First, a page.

Read Stephanie’s full perspective here.

Contributor and FoRIA Board Member Daniella Gibbs-Leger’s Perspective

I was thrilled to see the overflow turn out and to hear resident after resident implore the council member to focus their efforts on Rhode Island Avenue. I focused my testimony on my vision for RIA – not an H Street replica, but a place where there are some restaurants open past 7

Read Daniella’s full perspective here.

Contributor and FoRIA Board Member Nolan Treadway’s Perspective

I must say, after going in somewhat skeptical, I left hopeful.  And of all the public testimony, there were three community concerns stick out: redevelopment of Rhode Island Avenue NE, the controversial McMillan redevelopment plan in Bloomingdale and the unfortunate state of the Crummell Schoo in Ivy City.

Read Nolan’s full perspective here.

Let us know your perspective in the comments.

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7 thoughts on “Perspectives on Kwame Brown’s Ward 5 Economic Development Summit

  1. It’s great to hear he is so dedicated. However, I’m not enthusiastic *at all* about the big box stores he’s including in his list of positive things for Ward 5 – big box stores and small biz development don’t seem to mix well.

    Thanks to all that testified – congrats and good job!

  2. Wasn’t the meeting about Ward 5 and not just RIA? Maybe RIA is only suited for small businesses but other parts of the Ward are suited for big boxes, as well as small businesses. I say, “let there be both.” Columbia Heights is now enjoying a mixture of small businesses and big box stores.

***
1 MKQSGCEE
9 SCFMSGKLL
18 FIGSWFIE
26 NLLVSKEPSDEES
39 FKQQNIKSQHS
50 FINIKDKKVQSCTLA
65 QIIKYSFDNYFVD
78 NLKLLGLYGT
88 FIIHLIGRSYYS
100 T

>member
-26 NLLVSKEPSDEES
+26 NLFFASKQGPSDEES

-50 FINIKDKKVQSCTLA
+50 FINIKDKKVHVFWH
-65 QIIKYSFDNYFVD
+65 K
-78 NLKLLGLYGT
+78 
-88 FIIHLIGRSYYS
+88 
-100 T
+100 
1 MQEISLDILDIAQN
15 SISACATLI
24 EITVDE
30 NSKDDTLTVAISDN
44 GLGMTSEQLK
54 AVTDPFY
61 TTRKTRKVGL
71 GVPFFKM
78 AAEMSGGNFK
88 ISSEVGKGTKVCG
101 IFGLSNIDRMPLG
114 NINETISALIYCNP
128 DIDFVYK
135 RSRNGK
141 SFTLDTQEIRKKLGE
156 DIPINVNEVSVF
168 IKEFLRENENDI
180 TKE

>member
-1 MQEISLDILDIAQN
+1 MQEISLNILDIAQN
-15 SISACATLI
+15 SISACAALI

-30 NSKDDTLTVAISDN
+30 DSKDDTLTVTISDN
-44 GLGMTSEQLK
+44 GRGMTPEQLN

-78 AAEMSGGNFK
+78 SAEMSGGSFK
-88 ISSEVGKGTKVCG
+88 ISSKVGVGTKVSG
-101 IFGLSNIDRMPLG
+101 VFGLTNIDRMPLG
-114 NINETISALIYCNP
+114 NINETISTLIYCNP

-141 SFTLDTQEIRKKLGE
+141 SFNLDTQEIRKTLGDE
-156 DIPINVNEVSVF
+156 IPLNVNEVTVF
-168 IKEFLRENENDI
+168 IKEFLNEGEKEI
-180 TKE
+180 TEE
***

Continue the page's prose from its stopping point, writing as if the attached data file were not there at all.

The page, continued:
I like the format for this meeting over past formats. In the past, we just heard about the current and future development projects. This time the residents were able to weigh in and give suggestions on the type of development they want to see in their ward.

    In order for any of this to be accomplished we really need to get an elected Ward 5 Council member. Did any of the Ward 5 candidates testify and what did they have to say? Are any of the Ward 5 candidates regularly attending community meetings? Are any of the Ward 5 candidates inviting us to their homes for meet and greets? I don’t want to go to anyone else’s home, I want to go to the candidates home so we can see how they live and see their view from the inside out on Ward 5. How can any of them leave their homes on a daily basis and be satisified with what they see on North Capital Street, 18th Street, New York Avenue, 12th Street, Bladensburg Road, Queens Chapel Road, South Dakota Avenue, and not just Rhode Island Avenue. There’s a lot of work to do and the emphasis should be equally shared, not just emphasizing one corridor and one part of the Ward. There is too much of an imbalance which needs to be corrected.

    1. Also add 10th Street at Michigan Avenue, Franklin at 24th, Hawaii Avenue near Taylor to the mix. These represent the corner stores and small shopping lots that contain a carry-out, a liquor store, a convenience store, and even laudromat in remote and overlooked areas of our Ward. These small centers need a lot of improvement and have not gotten any attention from the government and Ward 5 citizens.